When I lived in Europe, a part of me felt right at home, although I hated snow; the lack of the suns rays affected my mood. Although the German mentality was harsh for my sensibilities, I found them similar to the French… a friend for life. That’s my m.o. None of that here today, gone tomorrow BFF nonsense for me. Had I been able to escape the long winter it would have been ideal. What I found most favorable is that I discovered literary places in no time. And I developed friendships with other artists that came from various countries.
I never felt that way in New York city; it seemed to be much more of a culture clash than a foreign country. I left with only one friend, a single woman who was a sensitive and talented writer my age. Her parents were from Ireland.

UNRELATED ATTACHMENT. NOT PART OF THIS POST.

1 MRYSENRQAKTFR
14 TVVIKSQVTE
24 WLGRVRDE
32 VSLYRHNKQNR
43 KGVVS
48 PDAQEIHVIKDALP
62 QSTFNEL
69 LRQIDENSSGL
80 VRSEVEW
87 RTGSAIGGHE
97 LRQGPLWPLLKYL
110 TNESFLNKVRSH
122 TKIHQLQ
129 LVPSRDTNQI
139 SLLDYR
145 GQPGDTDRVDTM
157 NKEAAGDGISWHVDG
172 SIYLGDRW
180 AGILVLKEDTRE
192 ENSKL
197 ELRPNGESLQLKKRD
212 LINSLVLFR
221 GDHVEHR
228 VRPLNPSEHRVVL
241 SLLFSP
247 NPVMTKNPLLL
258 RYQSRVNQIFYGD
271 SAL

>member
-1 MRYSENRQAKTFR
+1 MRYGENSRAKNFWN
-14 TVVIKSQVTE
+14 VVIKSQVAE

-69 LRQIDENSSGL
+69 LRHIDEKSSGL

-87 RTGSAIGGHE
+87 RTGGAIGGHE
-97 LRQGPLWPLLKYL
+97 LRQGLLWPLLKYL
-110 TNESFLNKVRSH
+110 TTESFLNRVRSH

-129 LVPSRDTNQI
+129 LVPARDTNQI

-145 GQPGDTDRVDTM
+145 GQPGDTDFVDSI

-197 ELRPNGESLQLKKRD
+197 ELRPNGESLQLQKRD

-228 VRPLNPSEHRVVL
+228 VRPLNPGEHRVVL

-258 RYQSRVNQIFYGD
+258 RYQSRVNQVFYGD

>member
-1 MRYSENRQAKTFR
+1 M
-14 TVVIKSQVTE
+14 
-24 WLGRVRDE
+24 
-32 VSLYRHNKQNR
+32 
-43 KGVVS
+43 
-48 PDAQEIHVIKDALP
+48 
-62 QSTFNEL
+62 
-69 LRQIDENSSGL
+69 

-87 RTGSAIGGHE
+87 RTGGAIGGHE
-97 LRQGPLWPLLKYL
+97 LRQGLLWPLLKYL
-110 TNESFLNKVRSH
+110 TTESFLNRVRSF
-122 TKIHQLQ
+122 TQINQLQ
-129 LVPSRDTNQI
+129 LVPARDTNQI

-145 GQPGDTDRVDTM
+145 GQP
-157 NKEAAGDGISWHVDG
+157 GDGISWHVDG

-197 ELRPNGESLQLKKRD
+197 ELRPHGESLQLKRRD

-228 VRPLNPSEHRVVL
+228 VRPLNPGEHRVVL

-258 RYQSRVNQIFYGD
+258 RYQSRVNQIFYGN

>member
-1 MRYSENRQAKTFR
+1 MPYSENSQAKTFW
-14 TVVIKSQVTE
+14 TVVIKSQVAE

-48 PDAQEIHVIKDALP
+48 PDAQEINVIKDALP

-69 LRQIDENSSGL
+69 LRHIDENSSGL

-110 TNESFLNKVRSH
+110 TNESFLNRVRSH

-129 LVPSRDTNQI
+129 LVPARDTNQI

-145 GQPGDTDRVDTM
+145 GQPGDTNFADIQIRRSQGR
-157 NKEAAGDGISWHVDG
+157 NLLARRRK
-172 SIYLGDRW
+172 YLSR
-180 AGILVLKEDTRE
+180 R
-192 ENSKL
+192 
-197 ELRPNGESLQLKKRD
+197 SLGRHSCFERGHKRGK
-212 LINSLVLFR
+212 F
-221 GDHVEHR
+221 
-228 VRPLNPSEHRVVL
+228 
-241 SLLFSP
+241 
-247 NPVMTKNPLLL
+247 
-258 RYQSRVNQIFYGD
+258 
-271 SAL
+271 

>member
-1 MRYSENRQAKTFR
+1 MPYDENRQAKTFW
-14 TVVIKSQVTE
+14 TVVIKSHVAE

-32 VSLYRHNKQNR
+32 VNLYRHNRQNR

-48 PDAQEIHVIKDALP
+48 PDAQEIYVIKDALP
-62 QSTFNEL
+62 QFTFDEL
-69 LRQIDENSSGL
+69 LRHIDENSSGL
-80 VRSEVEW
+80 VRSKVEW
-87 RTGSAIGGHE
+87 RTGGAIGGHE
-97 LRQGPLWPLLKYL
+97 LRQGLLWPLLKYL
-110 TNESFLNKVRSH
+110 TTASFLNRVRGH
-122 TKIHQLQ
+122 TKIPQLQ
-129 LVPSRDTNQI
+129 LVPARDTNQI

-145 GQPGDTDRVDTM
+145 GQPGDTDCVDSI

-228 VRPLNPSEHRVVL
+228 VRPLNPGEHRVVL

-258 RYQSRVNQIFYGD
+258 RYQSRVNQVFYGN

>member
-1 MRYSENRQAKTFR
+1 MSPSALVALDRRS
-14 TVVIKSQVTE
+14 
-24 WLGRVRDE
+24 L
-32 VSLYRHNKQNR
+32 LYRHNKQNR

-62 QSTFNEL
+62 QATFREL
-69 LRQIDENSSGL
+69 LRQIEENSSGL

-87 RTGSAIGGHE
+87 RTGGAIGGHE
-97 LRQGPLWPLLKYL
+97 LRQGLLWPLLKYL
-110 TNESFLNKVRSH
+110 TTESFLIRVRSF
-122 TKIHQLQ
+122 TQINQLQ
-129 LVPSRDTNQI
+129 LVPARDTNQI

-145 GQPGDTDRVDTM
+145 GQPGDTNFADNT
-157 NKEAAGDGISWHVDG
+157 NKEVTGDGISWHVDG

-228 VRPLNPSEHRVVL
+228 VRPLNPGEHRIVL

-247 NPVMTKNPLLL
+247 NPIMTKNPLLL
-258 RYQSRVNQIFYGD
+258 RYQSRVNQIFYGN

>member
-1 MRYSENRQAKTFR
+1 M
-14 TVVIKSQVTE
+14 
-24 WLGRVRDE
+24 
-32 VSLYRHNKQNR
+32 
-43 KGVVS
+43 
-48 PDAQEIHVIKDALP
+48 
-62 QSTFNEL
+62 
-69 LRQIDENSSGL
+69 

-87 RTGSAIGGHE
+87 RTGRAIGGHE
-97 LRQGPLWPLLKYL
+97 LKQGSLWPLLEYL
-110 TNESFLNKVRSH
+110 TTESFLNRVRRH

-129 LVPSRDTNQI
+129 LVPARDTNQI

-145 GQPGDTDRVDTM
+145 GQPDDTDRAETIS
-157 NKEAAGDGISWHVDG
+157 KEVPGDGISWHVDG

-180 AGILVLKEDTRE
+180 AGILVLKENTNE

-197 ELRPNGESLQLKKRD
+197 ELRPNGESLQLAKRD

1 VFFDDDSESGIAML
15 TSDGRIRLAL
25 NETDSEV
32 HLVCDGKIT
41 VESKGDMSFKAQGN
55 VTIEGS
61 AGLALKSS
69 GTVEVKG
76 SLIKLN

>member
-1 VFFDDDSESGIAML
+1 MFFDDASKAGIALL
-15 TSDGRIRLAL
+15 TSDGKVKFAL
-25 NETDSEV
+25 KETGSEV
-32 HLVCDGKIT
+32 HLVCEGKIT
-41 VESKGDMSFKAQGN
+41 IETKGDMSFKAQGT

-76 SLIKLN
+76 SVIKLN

I thought New York was an infinite space… it left me with the feeling of being lost. Lost, not only in the city, but within myself as well. Each time I took a walk, I felt as if I were leaving myself behind.
The reason for my ease in a foreign country is that I grew up with foreign parents, and having “culture” in the suburbs was then an abnomally. Being raised and educated in the U.S., I was not in my parents world either. Thus I felt like an outsider, living between two cultures. I experience that now; a misfit; a city girl living in the desert , where I’m too old to be young, but too young to be old.
Drinking coffee on the go
Large food portions
Alma Mater obsession
Believing that the U.S.A. is a super-power
Fake appearance (nails, implants, white teeth)
Walmart (One-Stop Shopping)
Violence in the Media
I am incredibly grateful to have lived my life elsewhere, as a multicultural experience. And to be able to share it with others. Have you ever lived in or visited a foreign country long enough to hear the quirks that others believe? Tell me about it.